Former UK Prime Minister Margaret Thatcher, who had a chemistry degree, was the first major world leader to speak out – in 1988 – on the need for the world to take action on global warming and resultant climate change. "No generation has a freehold on this Earth," she said. "All we have is a life tenancy with a full repairing lease."

Fine words, but the truth is that nature and natural services are economically invisible in our dominant economic model – and that is simultaneously a symptom and a cause of our developing the problems.

How we value nature

Where is nature in our GDP, or in the balance sheets of big companies? It's not there. It is unaccounted for.

This economic invisibility of nature is one of the key drivers of its destruction as we convert natural areas to land uses that do have visible economic values, such as human habitation or agriculture. Our current way of accounting for our economic activity does not value trees, only dead trees as timber.

Without recognising the values of biodiversity and ecosystem services and representing them in decision making, we cannot comprehend the full magnitude of the trade-off being made:

  • between different ecosystem services (food provision or carbon storage)
  • between different beneficiaries (private gain by some, public loss by many)
  • at different scales (local costs, global benefits, the scale impact of higher populations) and
  • across different time horizons.

The issue of time horizons is becoming ever more pressing. It is easy to make the logical deduction that infinite growth of an economy based on using physical resources is impossible on a physically limited planet. But in reality there is no landlord insisting that we make the necessary repairs, and the political process for agreeing who will do what and who will pay has been torturously slow.

As a result, serious environmental damage continues and the window of opportunity for taking action to avoid the threat of catastrophic climate change becomes ever narrower. The question remains: Will we put our house in order before the ecological debt falls due?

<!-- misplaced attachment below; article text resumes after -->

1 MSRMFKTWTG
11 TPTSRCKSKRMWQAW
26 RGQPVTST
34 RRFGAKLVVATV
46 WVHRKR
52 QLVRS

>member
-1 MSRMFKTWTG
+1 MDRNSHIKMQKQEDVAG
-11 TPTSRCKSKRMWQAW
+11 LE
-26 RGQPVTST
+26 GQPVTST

The development of climate change knowledge

The science on climate change is quite straightforward and has been around a long time. The "greenhouse effect" was recognised as far back as 1824. Further discoveries followed in the 19th century, and the first prediction of humanity's role in climate change was made in 1896. The 1930s saw the first claim that global warming was under way, and regular measurements of the level of concentration of carbon dioxide in the atmosphere began in the 1950s.

For more information on the development of knowledge on climate change, including the findings of the Intergovernmental Panel on Climate Change (IPCC), see the TCii White Paper The journey towards sustainability, available on our website

The IPCC's 2007 report warned that serious effects of warming were now evident and that the cost of reducing carbon emissions would be far less than the damage they would cause. If we continue on our current course, half of the world's arable land could be lost to rising sea levels by 2050.

The world of politics is still bogged down on the relative responsibilities for carbon reduction of different economies that are at different stages of development.

In the business world, however, a growing number of enlightened organisations are recognising that customers will increasingly prefer to buy from companies that are working to reduce their environmental impact. They are therefore examining the sustainability of their business model.

Contingency planning

Before we look at how you develop sustainability into your strategy, it is worth considering the challenges that you may face from the environment and how to prepare for them.

It is predicted that climate change will increase the frequency and violence of extreme weather events. For instance, our White Paper The journey towards sustainability describes the enormous economic impact of the January 2011 floods in Queensland, Australia. The businesses that will be able to clean up and recover from such disasters will be those that have effective contingency plans in place.

For a comprehensive insight into what you need to do, see our three White Papers on contingency planning, all available at

  • Developing a disaster recovery plan
  • Writing a disaster recovery plan
  • Collecting data for a disaster recovery plan.

Achieving a sustainable business model

Transitioning to a sustainable business model requires the wholesale transformation of how a business does business. A sustainable business model is not creeping incrementalism – tweaks here and a spot of product innovation there – but a full-blooded reappraisal of how the business functions.